Mark T. Conard asks, \"[W]hat is the film about\" and answers, \"American nihilism.\" Hirsch suggests, \"If the film is actually about anything other than its own cleverness, it seems dedicated to the dubious thesis that hit men are part of the human family.\" Richard Alleva argues that \"Pulp Fiction has about as much to do with actual criminality or violence as Cyrano de Bergerac with the realities of seventeenth-century France or The Prisoner of Zenda with Balkan politics.\" He reads the movie as a form of romance whose allure is centered in the characters' nonnaturalistic discourse, \"wise-guy literate, media-smart, obscenely epigrammatic\". In Alan Stone's view, the \"absurd dialogue\", like that between Vincent and Jules in the scene where the former accidentally kills Marvin, \"unexpectedly transforms the meaning of the violence cliché ... Pulp Fiction unmasks the macho myth by making it laughable and deheroicizes the power trip glorified by standard Hollywood violence.\" Stone reads the film as \"politically correct. There is no nudity and no violence directed against women ... [It] celebrates interracial friendship and cultural diversity; there are strong women and strong black men, and the director swims against the current of class stereotype.\"
Travolta's entire career becomes \"backstory\", the myth of a movie star who has fallen out of favor, but still resides in our memory as the king of disco. We keep waiting for him to shed his paunch, put on a white polyester suit, and enter the 2001 Odyssey club in Bay Ridge, Brooklyn, where he will dance for us and never, never stop. Daniel Day-Lewis couldn't have woken such a powerful longing in us. He isn't part of America's own mad cosmology ... Tony Manero [is] an angel sitting on Vince's shoulder ... [Vince and Mia's] actual dance may be closer to the choreography of Anna Karina's shuffle with her two bumbling gangster boyfriends in Bande à part, but even that reference is lost to us, and we're with Tony again ...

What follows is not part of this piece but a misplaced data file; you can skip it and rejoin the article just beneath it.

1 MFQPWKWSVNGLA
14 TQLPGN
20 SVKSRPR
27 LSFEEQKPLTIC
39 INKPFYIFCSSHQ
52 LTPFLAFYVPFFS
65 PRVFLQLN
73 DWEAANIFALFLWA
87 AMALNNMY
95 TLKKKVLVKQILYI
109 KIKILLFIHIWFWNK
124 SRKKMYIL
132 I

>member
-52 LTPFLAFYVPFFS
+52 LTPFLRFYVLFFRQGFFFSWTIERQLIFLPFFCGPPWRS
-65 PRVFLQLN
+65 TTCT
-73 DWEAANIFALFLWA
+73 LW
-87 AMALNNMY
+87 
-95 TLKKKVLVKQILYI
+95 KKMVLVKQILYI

I did a tour of Long Bing with the First Signal Brigade in 1971 and 1972 as a Company Clerk. Great base had everything. Restaurants, PX, basketball courts, live bands at the EM club and outdoor pools and movies. Saigon was off limits but I managed to get their several times by bus and returned by helicopter. Had to visit LBJ jail several times for work. Lots of heroin abuse. Lots of pot smoking and it was free for the most part.
i served with usarv jag from june 1967 to april 1968. the greater part of which was at long binh. please feel free to contact me via e-mail. i was a captain assigned to defend u s army members charged with general court martial offenses. look forward to hearing from anyone who over lapped with me.
Arrived Long Binh in 12/67. 572nd Trans Co. 10 ton tractor trailer unit. Line hauls to base camps around southern part of Vietnam. We thought convoy runs on dirt roads were dangerous. Then TET hit 1/68. Part of the company shipped out to Da Nang via the Gulf of Tonken. One month on line hauls out of Da Nang and we moved to Dong Ha. At the 3rd Marine base 3 miles below the DMZ, things got serious fast. We were in the convoy to re leave Khe Sanh in 4/68. Gun ships at cab level and free fire on both sides. Was hard to keep your right foot on the accelerator steady. 153554b96e